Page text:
Game Review - by James Allen
One of the most successful PlayStation releases of last year was WWF SmackDown! Building off the success of the best-reviewed wrestling game for the PSX, THQ has released SmackDown 2, chock full of new wrestlers, new game modes, and the ability to layeth more smacketh down. Is SmackDown 2 worth your hard earned cash, especially with the PlayStation riding off into the sunset?
It's hard to make a sequel of a very good game and add anything revolutionarily new. SmackDown 2 has added many wrestlers and more modes to expand gameplay to new levels. The roster of WWF combatants is astounding. Basically anyone who was in the WWF about two months ago is included in the game, and all are accurately portrayed, with their signature moves, mannerisms, and entrances. In addition, there are an insane number of match types, including Single, Tag (both Normal and Tornado), Hardcore, Anywhere Fall, handicap, King of the Ring, Royal Rumble, Triple Threat, Fatal Four-Way, Battle Royal, TLC (Tables, Ladders, and Chairs), Casket, Cage, Hell in a Cell, I Quit, Iron Man, Ladder, Special Referee, Table, and Slobberknocker. Combinations of these matches are unlocked by trudging through a season. As you can probably guess, it would take you a while to use up all the wrestlers and game modes in SmackDown 2.
You can also customize each game you play, and the best feature ever is included: disabling knockouts. When was the last time someone got KO'ed in the WWF? Tapped out, yes, but not knocked out. Other rules changes include submission wins, rope breaks, ring outs, interference by other wrestlers, and match length. There are also several "extra" features, such as create-a-wrestler, which has been greatly expanded to let your imagination run wild. You can also create-a-taunt, create-a-pay-per-view, and create-a-stable. Obviously, THQ believes in creationism! With all of these possible combinations of options and modes, you should never grow tired of SmackDown 2.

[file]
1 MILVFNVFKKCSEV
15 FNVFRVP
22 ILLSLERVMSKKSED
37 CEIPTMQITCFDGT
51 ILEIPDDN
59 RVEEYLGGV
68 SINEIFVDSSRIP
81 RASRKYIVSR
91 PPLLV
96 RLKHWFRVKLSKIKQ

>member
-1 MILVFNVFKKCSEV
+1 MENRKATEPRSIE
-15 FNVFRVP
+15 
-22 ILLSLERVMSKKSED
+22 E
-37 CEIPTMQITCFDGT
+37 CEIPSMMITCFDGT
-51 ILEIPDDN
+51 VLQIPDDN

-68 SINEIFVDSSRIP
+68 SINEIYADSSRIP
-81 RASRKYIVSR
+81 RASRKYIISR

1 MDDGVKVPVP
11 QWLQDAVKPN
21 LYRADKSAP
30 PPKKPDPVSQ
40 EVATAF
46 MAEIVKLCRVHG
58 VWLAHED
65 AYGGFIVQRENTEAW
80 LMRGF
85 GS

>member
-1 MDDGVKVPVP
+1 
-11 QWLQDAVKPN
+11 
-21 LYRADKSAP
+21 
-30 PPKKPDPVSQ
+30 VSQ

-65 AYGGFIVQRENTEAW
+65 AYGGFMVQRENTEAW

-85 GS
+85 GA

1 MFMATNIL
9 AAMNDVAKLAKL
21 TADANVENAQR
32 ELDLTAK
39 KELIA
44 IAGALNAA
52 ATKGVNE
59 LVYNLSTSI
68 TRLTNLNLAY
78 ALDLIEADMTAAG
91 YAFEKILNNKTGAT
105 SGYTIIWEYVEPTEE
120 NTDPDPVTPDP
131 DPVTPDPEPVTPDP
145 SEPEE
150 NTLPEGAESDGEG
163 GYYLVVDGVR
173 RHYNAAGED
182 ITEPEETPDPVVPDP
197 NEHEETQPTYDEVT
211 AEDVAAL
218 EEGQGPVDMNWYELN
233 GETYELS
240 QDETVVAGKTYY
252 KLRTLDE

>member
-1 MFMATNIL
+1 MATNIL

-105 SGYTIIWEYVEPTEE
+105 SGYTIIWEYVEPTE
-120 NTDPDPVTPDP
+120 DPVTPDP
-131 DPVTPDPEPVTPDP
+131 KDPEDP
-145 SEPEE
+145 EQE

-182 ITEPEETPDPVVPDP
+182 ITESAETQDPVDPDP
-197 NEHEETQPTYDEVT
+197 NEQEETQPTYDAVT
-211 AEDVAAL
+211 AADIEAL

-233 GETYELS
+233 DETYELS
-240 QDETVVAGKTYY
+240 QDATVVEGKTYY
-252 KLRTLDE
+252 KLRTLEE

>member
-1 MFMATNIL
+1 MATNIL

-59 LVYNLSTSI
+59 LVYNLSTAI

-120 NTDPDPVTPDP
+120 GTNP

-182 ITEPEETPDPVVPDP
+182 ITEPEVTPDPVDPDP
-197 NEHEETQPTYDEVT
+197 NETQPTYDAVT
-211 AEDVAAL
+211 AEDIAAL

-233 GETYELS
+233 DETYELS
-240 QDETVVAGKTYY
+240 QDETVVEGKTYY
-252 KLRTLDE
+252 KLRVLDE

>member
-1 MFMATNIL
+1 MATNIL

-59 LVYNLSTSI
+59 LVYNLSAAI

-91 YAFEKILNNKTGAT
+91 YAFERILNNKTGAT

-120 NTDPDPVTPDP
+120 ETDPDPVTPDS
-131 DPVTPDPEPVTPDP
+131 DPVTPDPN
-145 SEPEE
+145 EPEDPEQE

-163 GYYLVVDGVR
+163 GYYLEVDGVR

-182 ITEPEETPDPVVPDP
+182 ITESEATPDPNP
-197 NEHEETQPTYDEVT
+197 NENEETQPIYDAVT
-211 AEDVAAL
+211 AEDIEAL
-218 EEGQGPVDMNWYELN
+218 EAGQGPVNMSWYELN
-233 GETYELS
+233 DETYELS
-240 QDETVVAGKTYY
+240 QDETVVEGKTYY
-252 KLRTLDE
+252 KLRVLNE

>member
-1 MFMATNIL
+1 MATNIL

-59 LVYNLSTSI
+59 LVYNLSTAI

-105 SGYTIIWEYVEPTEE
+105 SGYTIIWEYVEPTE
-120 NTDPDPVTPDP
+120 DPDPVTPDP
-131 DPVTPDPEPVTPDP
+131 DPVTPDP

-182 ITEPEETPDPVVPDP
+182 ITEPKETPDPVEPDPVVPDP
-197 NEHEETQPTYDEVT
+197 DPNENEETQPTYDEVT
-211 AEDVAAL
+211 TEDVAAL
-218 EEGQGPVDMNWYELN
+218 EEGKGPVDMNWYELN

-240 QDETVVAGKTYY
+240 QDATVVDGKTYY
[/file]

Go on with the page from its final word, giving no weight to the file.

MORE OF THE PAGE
SmackDown 2's gameplay is similar to that of SmackDown 1, which is not a bad thing. Each move depends on each of the wrestlers relative positions in the arena, and all the moves are executed with a direction and one button. This simplicity makes it very easy to learn, but hampers the total number of moves each wrestler has. Fortunately, there are so many moves in the game, if you play several wrestlers, you probably won't complain about too many DDT's. The actual wrestling is slightly more realistic than before, now that wrestlers stay down/tired for a longer period of time: this makes winning a triple threat or fatal four-way match by fall actually possible.
The collision detection has greatly improved. Before, if you performed a move near the edge of the ring, the other warrior would meet an invisible wall directly above the ropes. We say NO MORE. If you perform a move that should have sent a wrestler over/through the ropes, they go over/through the ropes! Simplicity is brilliance! Using your surroundings has also become much more fun. Want to do a pedigree through the announcers' table? Go for it. Swan Ton Bomb off a ladder? Be my guest. 3-D through a table? Heck yeah! Doing a 3-D through a table is reason enough to buy the game! Speaking of the 3-D, double team moves are available, and each team is not restricted to just one move. If you see it on TV, you can do it in SmackDown 2.